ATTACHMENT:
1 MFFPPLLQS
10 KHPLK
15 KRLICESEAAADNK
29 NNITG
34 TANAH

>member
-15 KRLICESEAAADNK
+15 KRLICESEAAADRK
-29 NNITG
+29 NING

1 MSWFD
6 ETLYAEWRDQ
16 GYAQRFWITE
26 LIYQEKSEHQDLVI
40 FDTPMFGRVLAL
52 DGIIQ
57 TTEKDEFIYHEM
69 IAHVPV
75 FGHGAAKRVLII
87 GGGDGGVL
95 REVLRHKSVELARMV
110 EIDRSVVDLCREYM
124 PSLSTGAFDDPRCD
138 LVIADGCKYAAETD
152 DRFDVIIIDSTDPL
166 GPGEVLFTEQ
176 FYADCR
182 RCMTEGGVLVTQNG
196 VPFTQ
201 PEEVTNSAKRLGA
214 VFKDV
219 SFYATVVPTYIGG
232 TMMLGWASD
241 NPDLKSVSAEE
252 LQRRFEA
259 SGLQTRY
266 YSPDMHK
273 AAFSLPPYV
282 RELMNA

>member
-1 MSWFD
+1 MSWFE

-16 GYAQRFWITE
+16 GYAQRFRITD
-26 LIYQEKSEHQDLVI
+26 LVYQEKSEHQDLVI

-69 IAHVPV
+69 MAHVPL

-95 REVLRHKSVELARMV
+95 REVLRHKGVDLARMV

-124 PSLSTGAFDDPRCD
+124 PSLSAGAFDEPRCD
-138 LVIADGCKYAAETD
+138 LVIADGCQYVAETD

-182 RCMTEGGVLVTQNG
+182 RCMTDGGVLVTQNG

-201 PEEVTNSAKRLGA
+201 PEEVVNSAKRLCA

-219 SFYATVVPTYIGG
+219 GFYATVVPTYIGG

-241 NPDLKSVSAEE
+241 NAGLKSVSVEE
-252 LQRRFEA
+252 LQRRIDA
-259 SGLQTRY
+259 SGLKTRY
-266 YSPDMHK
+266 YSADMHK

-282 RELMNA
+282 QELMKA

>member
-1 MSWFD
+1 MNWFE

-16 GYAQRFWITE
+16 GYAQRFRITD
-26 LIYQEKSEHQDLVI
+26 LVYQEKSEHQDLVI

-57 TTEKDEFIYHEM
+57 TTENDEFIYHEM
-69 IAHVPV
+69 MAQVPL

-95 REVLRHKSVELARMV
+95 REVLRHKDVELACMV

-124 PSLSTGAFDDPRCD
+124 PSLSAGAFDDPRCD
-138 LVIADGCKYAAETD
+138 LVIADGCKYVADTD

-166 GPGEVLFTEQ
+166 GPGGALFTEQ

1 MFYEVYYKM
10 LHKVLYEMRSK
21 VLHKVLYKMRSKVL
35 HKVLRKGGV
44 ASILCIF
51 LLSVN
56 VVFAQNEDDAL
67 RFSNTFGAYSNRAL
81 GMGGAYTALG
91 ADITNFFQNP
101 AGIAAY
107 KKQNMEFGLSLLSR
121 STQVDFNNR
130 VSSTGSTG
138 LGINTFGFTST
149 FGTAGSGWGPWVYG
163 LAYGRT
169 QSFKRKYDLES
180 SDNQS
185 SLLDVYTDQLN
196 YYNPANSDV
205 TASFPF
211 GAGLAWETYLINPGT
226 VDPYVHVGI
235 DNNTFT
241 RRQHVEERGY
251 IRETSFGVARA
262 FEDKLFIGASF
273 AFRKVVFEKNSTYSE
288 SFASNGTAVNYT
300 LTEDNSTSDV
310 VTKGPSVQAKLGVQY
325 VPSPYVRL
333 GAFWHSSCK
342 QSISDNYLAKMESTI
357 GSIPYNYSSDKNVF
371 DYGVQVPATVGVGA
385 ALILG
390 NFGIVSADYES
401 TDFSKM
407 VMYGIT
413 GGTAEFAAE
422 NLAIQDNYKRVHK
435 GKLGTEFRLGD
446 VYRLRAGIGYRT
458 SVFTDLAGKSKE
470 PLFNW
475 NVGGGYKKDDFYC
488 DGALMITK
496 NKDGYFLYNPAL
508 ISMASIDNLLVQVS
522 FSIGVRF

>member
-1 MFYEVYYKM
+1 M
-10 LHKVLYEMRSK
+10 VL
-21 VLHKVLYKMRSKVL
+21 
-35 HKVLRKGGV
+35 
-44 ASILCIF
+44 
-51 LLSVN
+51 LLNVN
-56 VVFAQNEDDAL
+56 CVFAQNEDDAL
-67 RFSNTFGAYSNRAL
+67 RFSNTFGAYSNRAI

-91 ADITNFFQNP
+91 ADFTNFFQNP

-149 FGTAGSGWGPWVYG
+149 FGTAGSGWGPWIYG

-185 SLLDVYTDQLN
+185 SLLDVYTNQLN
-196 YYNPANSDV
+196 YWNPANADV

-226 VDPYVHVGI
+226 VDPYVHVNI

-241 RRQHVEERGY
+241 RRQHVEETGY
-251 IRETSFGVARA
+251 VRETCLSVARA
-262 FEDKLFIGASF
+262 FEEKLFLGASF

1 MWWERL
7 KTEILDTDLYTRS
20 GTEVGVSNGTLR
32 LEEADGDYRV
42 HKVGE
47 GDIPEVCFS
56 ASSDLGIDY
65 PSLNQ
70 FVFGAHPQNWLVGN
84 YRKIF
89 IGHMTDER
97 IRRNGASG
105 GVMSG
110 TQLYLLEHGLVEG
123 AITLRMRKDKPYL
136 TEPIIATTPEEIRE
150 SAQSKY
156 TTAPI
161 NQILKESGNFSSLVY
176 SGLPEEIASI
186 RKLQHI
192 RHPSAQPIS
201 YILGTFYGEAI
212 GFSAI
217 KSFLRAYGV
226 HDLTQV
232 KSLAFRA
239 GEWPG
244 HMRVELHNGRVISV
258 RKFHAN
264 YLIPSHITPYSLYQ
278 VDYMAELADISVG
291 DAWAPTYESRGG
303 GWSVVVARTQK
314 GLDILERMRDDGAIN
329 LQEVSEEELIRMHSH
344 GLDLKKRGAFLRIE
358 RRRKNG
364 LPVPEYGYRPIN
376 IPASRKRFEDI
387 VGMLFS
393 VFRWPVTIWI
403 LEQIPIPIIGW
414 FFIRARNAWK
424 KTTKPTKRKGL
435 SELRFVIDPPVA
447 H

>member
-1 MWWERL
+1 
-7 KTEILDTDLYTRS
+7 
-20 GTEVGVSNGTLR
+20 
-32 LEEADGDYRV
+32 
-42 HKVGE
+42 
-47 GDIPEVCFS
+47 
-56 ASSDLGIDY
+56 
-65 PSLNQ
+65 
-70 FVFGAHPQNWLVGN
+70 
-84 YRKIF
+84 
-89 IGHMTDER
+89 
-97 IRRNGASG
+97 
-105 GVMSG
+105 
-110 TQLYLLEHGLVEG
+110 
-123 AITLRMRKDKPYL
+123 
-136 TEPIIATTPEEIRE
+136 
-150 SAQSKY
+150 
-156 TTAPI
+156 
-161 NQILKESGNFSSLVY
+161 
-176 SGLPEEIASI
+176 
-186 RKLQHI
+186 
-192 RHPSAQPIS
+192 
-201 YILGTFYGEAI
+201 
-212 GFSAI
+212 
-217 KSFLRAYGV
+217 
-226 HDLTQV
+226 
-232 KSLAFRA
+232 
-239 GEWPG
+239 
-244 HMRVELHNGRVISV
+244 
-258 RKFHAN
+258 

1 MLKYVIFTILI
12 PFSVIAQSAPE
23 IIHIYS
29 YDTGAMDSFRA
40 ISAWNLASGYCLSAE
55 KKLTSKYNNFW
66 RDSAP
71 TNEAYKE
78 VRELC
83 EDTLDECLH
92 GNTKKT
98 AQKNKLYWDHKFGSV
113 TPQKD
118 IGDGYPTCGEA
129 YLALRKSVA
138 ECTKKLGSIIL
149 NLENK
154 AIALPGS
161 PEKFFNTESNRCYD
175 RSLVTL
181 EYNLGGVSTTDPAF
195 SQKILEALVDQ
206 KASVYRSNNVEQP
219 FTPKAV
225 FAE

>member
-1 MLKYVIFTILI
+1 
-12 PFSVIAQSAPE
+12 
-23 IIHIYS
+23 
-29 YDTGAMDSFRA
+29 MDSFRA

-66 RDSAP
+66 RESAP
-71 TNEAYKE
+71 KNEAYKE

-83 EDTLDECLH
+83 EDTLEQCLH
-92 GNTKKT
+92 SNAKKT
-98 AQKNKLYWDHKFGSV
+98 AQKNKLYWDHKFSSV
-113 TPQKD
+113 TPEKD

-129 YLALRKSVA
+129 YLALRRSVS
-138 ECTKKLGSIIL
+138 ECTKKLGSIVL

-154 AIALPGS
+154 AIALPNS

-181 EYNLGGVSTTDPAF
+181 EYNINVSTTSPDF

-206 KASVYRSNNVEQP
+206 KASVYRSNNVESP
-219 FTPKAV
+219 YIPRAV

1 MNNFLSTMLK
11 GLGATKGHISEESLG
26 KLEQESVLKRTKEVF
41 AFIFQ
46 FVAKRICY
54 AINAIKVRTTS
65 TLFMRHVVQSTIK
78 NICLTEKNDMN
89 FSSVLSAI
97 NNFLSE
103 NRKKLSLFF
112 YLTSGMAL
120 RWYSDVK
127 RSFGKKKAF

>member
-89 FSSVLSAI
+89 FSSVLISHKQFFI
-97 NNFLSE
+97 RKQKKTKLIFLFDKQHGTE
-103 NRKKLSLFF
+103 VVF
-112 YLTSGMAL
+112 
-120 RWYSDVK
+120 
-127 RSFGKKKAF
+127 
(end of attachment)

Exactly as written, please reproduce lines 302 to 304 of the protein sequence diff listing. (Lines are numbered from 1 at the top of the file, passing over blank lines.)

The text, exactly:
175 RSLVTL
181 EYNLGGVSTTDPAF
195 SQKILEALVDQ